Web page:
So the source of this blog post was a Twitter conversation where CleoQC posted about a resistor's unclear colour coding.
This reads as what? Is the first band yellow or green? pic.twitter.com/zP0DBA6ENo— Cleo QC 🇨🇦🐍 (@Cleo_Qc) March 3, 2019
So how can you check a resistor?
Well first there are a series of 4/5 coloured bands that can be decoded.
For this I use a handy website where I can enter the colour code and it will provide the value. Link to website
But sometimes the colours are badly printed, printed on a blue resistor or just not there. So how can we check their value? Well using a multimeter is the next step.
Here we see the ANENG AN8008 Multimeter, my trusty meter checking a 330Ω resistor. The reading of 354Ω is due to the leads having ~26Ω resistance.
I have used this method many times in the workshop and in the field and typically it works really well for me.
So what about this component tester?
Ok yes back to the point. A component tester is much more than a resistor checker! With it we can test...
- Random 3 pin chips (transistors, MOSFET etc)
All we need to do is insert the component into the slots, for example this 2n2222 NPN transistor has been inserted into slots 1,2,3 and then the lever closed to lightly lock the component in place. Then we press the button and the device works its magic.
I placed the same 330Ω resistor into the tester and it returned that it was 327.5Ω which was close enough.
Why not 330Ω exactly?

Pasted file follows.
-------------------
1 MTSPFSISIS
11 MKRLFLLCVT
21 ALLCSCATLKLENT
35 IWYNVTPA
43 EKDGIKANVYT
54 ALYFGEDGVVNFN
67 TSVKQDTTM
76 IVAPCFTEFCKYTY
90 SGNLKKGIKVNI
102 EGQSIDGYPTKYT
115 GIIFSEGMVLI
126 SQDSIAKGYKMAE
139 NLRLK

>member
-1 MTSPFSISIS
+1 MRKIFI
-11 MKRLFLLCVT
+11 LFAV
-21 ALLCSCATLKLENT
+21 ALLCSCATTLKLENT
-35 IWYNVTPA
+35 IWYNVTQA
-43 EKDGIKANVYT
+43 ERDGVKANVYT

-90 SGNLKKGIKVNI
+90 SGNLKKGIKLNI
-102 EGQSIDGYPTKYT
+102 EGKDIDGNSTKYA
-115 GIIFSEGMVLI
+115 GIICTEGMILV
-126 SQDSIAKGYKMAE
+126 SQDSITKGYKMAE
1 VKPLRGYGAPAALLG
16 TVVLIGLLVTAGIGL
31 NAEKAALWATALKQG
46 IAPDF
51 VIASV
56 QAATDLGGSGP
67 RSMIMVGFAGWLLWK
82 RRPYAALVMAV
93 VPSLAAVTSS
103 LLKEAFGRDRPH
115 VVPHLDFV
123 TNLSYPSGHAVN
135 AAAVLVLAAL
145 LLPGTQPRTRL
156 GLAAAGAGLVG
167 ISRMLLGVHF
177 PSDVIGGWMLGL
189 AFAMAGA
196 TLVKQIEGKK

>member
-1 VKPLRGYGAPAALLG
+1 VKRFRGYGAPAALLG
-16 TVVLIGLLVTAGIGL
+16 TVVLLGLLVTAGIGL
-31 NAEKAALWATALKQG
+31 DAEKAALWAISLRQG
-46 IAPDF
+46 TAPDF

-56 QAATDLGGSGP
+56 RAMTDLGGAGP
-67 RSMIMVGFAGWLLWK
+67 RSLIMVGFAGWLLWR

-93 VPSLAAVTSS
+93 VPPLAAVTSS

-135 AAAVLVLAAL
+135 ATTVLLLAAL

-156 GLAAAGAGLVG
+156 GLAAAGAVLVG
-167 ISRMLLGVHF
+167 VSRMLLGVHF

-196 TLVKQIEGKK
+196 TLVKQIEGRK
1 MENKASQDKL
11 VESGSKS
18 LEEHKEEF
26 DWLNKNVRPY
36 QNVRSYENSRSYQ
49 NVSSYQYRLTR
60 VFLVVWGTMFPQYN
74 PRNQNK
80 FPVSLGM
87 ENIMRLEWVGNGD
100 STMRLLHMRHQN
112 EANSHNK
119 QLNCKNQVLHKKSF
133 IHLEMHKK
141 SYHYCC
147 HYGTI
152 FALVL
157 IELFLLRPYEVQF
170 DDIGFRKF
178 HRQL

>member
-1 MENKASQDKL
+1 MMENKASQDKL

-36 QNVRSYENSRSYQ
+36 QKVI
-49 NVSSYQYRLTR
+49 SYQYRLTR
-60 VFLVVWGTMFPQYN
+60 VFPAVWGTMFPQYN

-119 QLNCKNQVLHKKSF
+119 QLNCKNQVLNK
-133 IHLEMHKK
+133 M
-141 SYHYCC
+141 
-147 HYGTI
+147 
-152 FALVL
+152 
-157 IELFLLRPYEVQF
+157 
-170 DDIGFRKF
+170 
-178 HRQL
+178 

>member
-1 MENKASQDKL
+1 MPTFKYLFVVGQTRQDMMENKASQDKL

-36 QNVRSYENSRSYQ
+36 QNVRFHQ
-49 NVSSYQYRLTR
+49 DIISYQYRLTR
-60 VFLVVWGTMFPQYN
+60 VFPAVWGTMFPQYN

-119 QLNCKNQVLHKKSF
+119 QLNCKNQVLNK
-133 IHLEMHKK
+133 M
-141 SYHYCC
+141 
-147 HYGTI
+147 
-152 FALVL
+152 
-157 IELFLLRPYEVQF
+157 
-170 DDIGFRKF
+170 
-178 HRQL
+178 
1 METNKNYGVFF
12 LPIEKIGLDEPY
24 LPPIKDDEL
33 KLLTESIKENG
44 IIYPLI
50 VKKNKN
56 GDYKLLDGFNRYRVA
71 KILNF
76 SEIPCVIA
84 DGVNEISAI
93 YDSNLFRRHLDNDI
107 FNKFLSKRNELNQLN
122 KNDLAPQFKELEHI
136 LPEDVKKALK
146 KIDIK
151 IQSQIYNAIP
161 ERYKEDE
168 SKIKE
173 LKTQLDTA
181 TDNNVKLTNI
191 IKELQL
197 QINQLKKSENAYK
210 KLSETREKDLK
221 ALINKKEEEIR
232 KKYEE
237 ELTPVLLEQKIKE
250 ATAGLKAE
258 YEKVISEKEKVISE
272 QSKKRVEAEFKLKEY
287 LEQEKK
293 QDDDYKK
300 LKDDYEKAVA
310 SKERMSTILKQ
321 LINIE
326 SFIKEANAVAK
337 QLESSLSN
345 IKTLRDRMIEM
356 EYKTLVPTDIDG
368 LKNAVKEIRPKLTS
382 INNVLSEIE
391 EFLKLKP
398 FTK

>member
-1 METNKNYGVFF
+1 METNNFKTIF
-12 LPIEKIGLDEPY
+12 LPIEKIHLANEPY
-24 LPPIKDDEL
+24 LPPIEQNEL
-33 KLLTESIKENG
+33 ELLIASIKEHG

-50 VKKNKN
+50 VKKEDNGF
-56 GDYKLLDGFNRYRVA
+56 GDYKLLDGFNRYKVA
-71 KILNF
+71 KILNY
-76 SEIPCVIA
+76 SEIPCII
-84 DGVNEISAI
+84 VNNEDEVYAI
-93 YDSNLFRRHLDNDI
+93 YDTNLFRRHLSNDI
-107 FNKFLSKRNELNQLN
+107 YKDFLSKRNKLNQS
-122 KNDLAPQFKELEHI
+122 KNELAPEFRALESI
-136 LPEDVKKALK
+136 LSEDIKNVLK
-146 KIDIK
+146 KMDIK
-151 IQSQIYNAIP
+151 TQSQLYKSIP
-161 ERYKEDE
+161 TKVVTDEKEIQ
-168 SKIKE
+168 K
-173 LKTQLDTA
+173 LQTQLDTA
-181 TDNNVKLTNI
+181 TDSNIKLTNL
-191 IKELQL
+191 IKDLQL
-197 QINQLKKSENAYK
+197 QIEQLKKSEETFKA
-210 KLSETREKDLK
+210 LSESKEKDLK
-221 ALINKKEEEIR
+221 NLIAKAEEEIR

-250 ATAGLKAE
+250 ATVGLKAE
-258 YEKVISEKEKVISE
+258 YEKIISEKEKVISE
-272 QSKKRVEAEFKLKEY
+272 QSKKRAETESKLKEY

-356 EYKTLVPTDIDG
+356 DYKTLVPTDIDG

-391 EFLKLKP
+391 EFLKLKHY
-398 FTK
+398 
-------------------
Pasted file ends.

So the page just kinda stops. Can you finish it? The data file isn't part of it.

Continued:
Well the last band on the resistor colour code is the tolerance, i.e the precision of the resistor. For my 330Ω resistor it had the colour code Orange - Orange - Brown - Gold. And Gold refers to a 5% tolerance. 5% of 330 is 16.5Ω so for it to be within tolerance of a 330Ω resistor, the value can be +/- 16.5Ω
With the component tester we can also check an 1N4001 diode, we don't even have to worry about polarity as the tester will determine that.
So where can you buy this from?
I purchased mine from eBay for ~ £8 quite some time ago, but they can be found in plentiful supply all over eBay and Aliexpress, just search for component tester and if you can get one in a case, then do so as the screen is a little fragile.
Recently a few of my friends have purchased these testers.
During another Twitter conversation I was reminded that the component tester is really just an Arduino compatible device and that there is an active hacking / modding community around the board. So head over to [EEVblog and dig into the huge forum thread!]https://www.eevblog.com/2017/09/11/eevblog-1020-is-a-7-lcr-component-tester-any-good/